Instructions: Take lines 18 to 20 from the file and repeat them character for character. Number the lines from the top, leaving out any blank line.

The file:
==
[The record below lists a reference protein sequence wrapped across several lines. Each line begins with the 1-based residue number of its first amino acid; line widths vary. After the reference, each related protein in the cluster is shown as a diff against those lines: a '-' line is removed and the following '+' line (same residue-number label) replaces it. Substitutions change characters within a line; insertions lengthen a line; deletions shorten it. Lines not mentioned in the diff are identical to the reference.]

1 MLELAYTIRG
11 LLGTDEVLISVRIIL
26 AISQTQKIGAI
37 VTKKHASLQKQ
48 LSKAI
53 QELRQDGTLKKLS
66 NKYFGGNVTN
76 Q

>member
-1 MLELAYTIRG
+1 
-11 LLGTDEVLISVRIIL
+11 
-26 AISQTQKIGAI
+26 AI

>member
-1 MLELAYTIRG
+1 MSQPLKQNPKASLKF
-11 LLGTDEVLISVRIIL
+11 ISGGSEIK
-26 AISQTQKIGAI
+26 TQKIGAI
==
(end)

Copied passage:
-1 MLELAYTIRG
+1 MSQPLKQNPKASLKF
-11 LLGTDEVLISVRIIL